Marxist theory is, in the main, based upon the idea that institutions (especially the family, school and the workplace) socialise individuals to conform to society’s norms; it has this is common with functionalism. The key difference comes in the critique made of these agents of socialisation, which are seen as reinforcing elite rule, and thus unequal power and subordination. Often the emphasis is upon the conflict between the ruling class and ordinary people, and on the means through which such conflicts are resolved, or are perceived not to exist, or are even justified. This provides a useful contrast to the functionalist approach, in that it demonstrates that the same social phenomena can be interpreted in radically different ways, with Marxists placing great stress on inequalities in society as the principal way in which order is in practice maintained.

Feminism (of which there are several varieties) looks at the particular disadvantages (seen as oppression and exploitation) faced by women as a result of the patriarchal nature of society, and can therefore be seen as a strand of conflict theory. The benefit of feminism is that it has heightened awareness of gender roles in society, and especially within the family, and in education and in the workplace. The different versions of feminism all have in common a bias towards the need for social change.

Interactionism (or phenomenonogy) reflects a liberal philosophy, and focuses upon individual actors, seeing them as conscious beings, capable of shaping their environment. So we act out various roles, selecting words, gestures, behaviour and strategies that are appropriate for each social situation with which we are confronted. The social world is this a pattern of identity networks, which explains the differing ways in which an individual behaves in different social situations. It is wrong to label people as ‘deviants’, since this presupposes a value consensus – and ‘deviant’ behaviour may be quite normal within certain groups; it could thus be misinterpreted by an observer who is unaware of the group’s own norms. Becker argues that the sociologists must identify with one of the parties in any interaction being studied. The benefit of this approach is that it questions the assumption about the existence of objectivity in sociology, and reveals the danger of falling back too heavily on the received wisdom of the ‘giants’ such as Durkheim, Weber and Marx to explain all aspects of modern behaviour. It has contributed a great deal of value to debates about the deprived, powerless, and poor in society, as well as about criminal behaviour and the status of ethnic minorities.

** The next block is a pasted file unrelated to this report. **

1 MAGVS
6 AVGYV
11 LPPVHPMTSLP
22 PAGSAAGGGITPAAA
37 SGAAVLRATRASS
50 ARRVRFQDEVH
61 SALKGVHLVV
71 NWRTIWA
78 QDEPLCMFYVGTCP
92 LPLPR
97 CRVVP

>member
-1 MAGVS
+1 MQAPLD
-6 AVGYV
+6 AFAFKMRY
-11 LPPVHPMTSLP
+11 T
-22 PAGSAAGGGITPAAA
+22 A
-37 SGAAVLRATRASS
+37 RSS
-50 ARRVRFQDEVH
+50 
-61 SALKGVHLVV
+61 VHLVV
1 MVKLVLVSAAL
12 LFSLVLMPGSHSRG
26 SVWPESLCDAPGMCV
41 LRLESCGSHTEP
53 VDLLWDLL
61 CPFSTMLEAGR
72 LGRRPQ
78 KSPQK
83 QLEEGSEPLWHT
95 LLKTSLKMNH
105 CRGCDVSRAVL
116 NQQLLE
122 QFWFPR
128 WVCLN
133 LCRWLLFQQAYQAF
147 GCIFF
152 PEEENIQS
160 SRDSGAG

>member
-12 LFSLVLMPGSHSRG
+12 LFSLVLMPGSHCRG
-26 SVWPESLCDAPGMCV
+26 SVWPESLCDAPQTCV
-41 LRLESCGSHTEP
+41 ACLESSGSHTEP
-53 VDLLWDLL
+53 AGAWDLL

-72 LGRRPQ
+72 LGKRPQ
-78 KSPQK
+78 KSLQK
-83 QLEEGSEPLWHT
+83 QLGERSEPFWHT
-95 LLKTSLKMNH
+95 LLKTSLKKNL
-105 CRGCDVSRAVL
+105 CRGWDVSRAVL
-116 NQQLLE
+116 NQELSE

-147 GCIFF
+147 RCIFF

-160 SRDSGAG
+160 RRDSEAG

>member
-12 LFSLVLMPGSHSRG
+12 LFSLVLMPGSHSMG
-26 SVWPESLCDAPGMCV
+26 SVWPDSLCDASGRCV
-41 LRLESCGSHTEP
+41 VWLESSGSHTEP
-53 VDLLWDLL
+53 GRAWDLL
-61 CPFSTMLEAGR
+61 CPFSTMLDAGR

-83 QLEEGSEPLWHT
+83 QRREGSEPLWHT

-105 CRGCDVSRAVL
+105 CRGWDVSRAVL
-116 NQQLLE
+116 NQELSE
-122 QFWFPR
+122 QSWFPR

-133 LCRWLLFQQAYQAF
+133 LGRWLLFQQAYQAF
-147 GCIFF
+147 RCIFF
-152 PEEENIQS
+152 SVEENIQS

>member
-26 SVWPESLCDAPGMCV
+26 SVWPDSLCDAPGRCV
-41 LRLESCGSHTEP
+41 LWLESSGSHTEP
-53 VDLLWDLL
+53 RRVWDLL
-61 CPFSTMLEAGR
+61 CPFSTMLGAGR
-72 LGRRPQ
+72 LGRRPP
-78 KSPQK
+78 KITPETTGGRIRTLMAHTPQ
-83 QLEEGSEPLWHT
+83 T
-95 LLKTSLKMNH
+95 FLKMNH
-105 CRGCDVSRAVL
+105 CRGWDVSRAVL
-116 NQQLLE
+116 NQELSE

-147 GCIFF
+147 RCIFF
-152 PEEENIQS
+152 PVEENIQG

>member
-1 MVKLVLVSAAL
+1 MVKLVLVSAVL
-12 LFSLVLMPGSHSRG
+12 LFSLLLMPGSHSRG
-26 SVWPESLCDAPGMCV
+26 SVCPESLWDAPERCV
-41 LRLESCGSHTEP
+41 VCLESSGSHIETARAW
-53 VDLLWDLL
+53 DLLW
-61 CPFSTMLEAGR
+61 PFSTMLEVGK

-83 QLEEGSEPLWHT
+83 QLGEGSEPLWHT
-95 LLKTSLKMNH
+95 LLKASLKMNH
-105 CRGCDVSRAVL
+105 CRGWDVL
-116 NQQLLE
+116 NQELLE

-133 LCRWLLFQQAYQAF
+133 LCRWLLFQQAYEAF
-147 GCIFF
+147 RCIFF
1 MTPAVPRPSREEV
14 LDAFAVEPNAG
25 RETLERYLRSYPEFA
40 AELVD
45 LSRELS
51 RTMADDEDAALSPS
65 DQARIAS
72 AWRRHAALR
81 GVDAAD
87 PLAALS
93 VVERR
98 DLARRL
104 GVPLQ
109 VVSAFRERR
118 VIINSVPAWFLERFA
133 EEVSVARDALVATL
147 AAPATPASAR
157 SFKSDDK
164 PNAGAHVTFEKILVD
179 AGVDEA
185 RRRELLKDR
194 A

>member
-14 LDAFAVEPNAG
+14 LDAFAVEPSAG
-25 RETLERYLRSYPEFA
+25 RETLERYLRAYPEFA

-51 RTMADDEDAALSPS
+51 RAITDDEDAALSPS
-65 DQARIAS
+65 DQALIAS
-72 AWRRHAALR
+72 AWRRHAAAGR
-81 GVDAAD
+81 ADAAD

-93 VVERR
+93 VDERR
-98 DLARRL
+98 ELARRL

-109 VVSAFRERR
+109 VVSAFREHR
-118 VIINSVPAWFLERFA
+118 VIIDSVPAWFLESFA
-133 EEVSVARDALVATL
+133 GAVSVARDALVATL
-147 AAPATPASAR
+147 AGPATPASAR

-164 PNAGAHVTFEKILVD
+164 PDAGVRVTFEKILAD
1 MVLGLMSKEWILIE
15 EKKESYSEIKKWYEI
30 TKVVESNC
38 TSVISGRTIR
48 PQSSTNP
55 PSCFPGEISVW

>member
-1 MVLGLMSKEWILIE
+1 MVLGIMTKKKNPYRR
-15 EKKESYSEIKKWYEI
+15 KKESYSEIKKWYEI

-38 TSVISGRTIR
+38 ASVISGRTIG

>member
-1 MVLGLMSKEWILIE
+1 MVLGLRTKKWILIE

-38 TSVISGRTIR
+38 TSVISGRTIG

Ethnomethodology, most obviously associated with Schutz and Cicourel, challenges the view that social groupings are based on sharing of ‘common sense’ knowledge of assumptions taken for granted, and argues that this basis is in practice far more fragile than is usually recognised. Sociologists have their own background experiences and expectations which will lead them to choose those areas of research that particularly interest them; this has a large impact on the focus of their research and on the methods used. The benefit of this approach is that it forces us to recognise that highly detailed statistical research does not necessarily produce the whole picture, and especially idf it starts from contentious assumptions about decision-makers (such as parents, teachers or the police).

I hope this is helpful.